ANNALI DELL'UNIVERSITA' DI FERRARA

, Volume 53, Issue 2, pp 333–359 | Cite as

Rigorous upscaling of the infinite adsorption rate reactive flow under dominant Peclet number through a pore

Article

Abstract

In this paper we present a rigorous derivation of the effective model for enhanced diffusion through a narrow and long 2D pore. The analysis uses the anisotropic singular perturbation technique. Starting point is a local pore scale model describing the transport by convection and diffusion of a reactive solute. The solute particles undergo an adsorption process at the lateral tube boundary, with high adsorption rate. The transport and reaction parameters are such that we have large, dominant Peclet number with respect to the ratio of characteristic transversal and longitudinal lengths (the small parameter \(\varepsilon\)). We give a formal derivation of the model using the anisotropic multiscale expansion with respect to \(\varepsilon\) . Error estimates for the approximation of the physical solution, by the upscaled one, are presented in the energy norm as well as in L and L1 norms with respect to the space variable. They give the approximation error as a power of \(\varepsilon\) and guarantee the validity of the upscaled model through the rigorous mathematical justification of the effective behavior for small \(\varepsilon\).

Keywords

Taylor’s dispersion Large Peclet number Singular perturbation Surface chemical reaction Large Damkohler number 

Mathematics Subject Classification (2000)

35B25 92E20 76F25 

Preview

Unable to display preview. Download preview PDF.

Unable to display preview. Download preview PDF.

References

  1. 1.
    Aris R. (1956). On the dispersion of a solute in a fluid flowing through a tube. Proc. R. Soc. Lond. Sect. A. 235: 67–77 CrossRefGoogle Scholar
  2. 2.
    Bourgeat A., Jurak M. and Piatnitski A.L. (2003). Averaging a transport equation with small diffusion and oscillating velocity. Math. Methods Appl. Sci. 26: 95–117 MATHCrossRefMathSciNetGoogle Scholar
  3. 3.
    Grenier E. and Rousset F. (2001). Stability of one-dimensional boundary layers by using Green’s functions. Commun. Pure Appl. Math. LIV: 1343–1385 CrossRefMathSciNetGoogle Scholar
  4. 4.
    Knabner P., van Duijn C.J., Hengst S. (1995). An analysis of crystal dissolution fronts in flows through porous media. Part 1: compatible boundary conditions. Adv. Water Resour. 18: 171–185 CrossRefGoogle Scholar
  5. 5.
    Mercer G.N. and Roberts A.J. (1990). A centre manifold description of contaminant dispersion in channels with varying flow profiles. SIAM J. Appl. Math. 50: 1547–1565 MATHCrossRefMathSciNetGoogle Scholar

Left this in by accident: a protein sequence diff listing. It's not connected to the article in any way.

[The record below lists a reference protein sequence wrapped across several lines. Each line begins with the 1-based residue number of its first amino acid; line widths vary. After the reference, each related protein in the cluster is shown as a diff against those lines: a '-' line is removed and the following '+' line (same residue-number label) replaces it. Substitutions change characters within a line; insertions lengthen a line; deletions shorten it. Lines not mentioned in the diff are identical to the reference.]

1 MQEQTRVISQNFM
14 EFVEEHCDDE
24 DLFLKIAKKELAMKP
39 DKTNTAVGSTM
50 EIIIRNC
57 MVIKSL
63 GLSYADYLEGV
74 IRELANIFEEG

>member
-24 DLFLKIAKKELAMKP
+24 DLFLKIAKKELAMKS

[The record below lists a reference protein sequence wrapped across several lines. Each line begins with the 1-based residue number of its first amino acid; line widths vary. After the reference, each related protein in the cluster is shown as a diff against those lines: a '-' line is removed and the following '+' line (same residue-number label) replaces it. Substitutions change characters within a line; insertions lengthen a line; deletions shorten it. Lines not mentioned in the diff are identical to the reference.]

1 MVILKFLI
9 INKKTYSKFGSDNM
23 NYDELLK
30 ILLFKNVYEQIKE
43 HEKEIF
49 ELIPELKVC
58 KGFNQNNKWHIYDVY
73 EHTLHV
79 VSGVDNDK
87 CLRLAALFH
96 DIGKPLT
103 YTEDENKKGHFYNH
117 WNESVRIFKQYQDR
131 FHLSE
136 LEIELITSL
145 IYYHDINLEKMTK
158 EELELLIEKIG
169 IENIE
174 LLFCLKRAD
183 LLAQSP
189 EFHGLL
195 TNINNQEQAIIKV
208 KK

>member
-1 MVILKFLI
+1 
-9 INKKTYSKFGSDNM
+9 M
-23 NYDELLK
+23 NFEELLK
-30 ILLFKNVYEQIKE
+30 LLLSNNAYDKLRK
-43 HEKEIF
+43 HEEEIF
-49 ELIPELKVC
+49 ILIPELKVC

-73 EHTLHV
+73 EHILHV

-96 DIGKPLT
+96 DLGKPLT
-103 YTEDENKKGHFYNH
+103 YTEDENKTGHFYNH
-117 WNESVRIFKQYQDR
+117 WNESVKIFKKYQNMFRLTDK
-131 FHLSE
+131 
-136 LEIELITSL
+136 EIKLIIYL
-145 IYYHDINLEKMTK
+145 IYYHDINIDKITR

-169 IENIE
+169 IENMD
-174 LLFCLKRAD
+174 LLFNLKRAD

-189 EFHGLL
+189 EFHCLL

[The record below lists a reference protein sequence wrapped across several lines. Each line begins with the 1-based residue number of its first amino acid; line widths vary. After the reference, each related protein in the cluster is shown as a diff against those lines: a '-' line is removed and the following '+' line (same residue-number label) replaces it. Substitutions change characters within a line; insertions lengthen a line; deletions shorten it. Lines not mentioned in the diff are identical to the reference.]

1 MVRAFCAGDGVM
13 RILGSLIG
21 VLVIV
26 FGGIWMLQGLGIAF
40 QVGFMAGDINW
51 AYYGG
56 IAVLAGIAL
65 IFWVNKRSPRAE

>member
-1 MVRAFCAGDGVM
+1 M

6. 6.
    Mikelić A., Devigne V., van Duijn C.J. (2006). Rigorous upscaling of the reactive flow through a pore, under dominant Peclet and Damkohler numbers. SIAM J. Math. Anal. 38(4): 1262–1287 CrossRefMathSciNetMATHGoogle Scholar
  7. 7.
    Oleinik O.A. and Iosif’jan G.A. (1981). On the behavior at infinity of solutions of second order elliptic equations in domains with noncompact boundary. Math. USSR Sbornik 40: 527–548 CrossRefGoogle Scholar
  8. 8.
    Paine M.A., Carbonell R.G. and Whitaker S. (1983). Dispersion in pulsed systems—I, heterogeneous reaction and reversible adsorption in capillary tubes. Chem. Eng. Sci. 38: 1781–1793 CrossRefGoogle Scholar
  9. 9.
    Pyatniskii A.I. (1984). Averaging singularly perturbed equation with rapidly oscillating coefficients in a layer. Math. USSR Sbornik 49: 19–40 CrossRefGoogle Scholar
  10. 10.
    Pyatniskii, A.I.: Personal communication (2005)Google Scholar
  11. 11.
    Rosencrans S. (1997). Taylor dispersion in curved channels. SIAM J. Appl. Math. 57: 1216–1241 MATHCrossRefMathSciNetGoogle Scholar
  12. 12.
    Rubinstein J. and Mauri R. (1986). Dispersion and convection in porous media. SIAM J. Appl. Math. 46: 1018–1023 MATHCrossRefMathSciNetGoogle Scholar
  13. 13.
    Taylor G.I. (1953). Dispersion of soluble matter in solvent flowing slowly through a tube. Proc. R. Soc. A 219: 186–203 CrossRefGoogle Scholar
  14. 14.
    van Duijn, C.J., Knabner, P., Schotting, R.J. (1996). An analysis of crystal dissolution fronts in flows through porous media. Part 2: Incompatible boundary conditions. CWI, Amsterdam Google Scholar
  15. 15.
    Knabner P. and Duijn C.J. (1997). Travelling wave behavior of crystal dissolution in porous media flow. Eur. J. Appl. Math. 8: 49–72 MATHGoogle Scholar
  16. 16.
    Pop I.S. and Duijn C.J. (2004). Crystal dissolution and precipitation in porous media: pore scale analysis. J. Reine Angew. Math. 577: 171–211 MATHMathSciNetGoogle Scholar
  17. 17.
    van Duijn, C.J., Mikelić, A., Pop, I.S., Rosier, C.: Effective dispersion equations for reactive flows with dominant Peclet and Damkohler numbers. CASA Report 07-20, TU Eindhoven, The Netherlands (June 2007). Under revision in “Advances in Chemical Engineering”Google Scholar
  18. 18.
    van Genuchten M.Th., Cleary R.W. (1979). Movement of solutes in soil: computer-simulated and laboratory results. In: Bolt, G.H. (eds) “Soil Chemistry B. Physico-Chemical Models, Chap. 10”. Developements in Soil Sciences 5B, pp 349–386. Elsevier, AmsterdamGoogle Scholar

Copyright information

© Università degli Studi di Ferrara 2007

Authors and Affiliations

  1. 1.Université de LyonLyonFrance
  2. 2.Institut Camille Jordan, UFR MathématiquesUniversité Lyon 1Lyon Cedex 07France
  3. 3.Laboratoire de mathématiques pures et appliquées “Joseph Liouville”Université du LittoralCalais CedexFrance

Personalised recommendations